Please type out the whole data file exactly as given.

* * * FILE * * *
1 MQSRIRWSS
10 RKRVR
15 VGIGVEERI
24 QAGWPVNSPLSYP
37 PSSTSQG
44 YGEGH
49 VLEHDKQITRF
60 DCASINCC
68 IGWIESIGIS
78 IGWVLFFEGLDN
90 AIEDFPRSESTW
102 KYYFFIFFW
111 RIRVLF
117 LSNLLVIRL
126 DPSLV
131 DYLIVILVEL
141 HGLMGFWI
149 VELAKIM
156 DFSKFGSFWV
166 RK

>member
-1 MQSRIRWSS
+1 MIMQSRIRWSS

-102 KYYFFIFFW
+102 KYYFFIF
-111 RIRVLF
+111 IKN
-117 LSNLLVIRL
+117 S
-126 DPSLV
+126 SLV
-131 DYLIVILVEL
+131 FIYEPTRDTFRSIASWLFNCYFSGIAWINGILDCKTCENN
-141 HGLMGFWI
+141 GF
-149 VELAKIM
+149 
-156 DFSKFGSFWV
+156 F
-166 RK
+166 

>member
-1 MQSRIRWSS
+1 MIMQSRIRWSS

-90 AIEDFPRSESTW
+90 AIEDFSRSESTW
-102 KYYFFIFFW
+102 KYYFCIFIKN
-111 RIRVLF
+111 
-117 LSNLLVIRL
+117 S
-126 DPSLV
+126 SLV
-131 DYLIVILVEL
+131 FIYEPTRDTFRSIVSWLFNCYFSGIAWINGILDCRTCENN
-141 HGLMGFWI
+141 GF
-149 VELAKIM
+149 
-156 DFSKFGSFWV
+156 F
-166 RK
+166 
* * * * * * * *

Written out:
1 MQSRIRWSS
10 RKRVR
15 VGIGVEERI
24 QAGWPVNSPLSYP
37 PSSTSQG
44 YGEGH
49 VLEHDKQITRF
60 DCASINCC
68 IGWIESIGIS
78 IGWVLFFEGLDN
90 AIEDFPRSESTW
102 KYYFFIFFW
111 RIRVLF
117 LSNLLVIRL
126 DPSLV
131 DYLIVILVEL
141 HGLMGFWI
149 VELAKIM
156 DFSKFGSFWV
166 RK

>member
-1 MQSRIRWSS
+1 MIMQSRIRWSS

-102 KYYFFIFFW
+102 KYYFFIF
-111 RIRVLF
+111 IKN
-117 LSNLLVIRL
+117 S
-126 DPSLV
+126 SLV
-131 DYLIVILVEL
+131 FIYEPTRDTFRSIASWLFNCYFSGIAWINGILDCKTCENN
-141 HGLMGFWI
+141 GF
-149 VELAKIM
+149 
-156 DFSKFGSFWV
+156 F
-166 RK
+166 

>member
-1 MQSRIRWSS
+1 MIMQSRIRWSS

-90 AIEDFPRSESTW
+90 AIEDFSRSESTW
-102 KYYFFIFFW
+102 KYYFCIFIKN
-111 RIRVLF
+111 
-117 LSNLLVIRL
+117 S
-126 DPSLV
+126 SLV
-131 DYLIVILVEL
+131 FIYEPTRDTFRSIVSWLFNCYFSGIAWINGILDCRTCENN
-141 HGLMGFWI
+141 GF
-149 VELAKIM
+149 
-156 DFSKFGSFWV
+156 F
-166 RK
+166 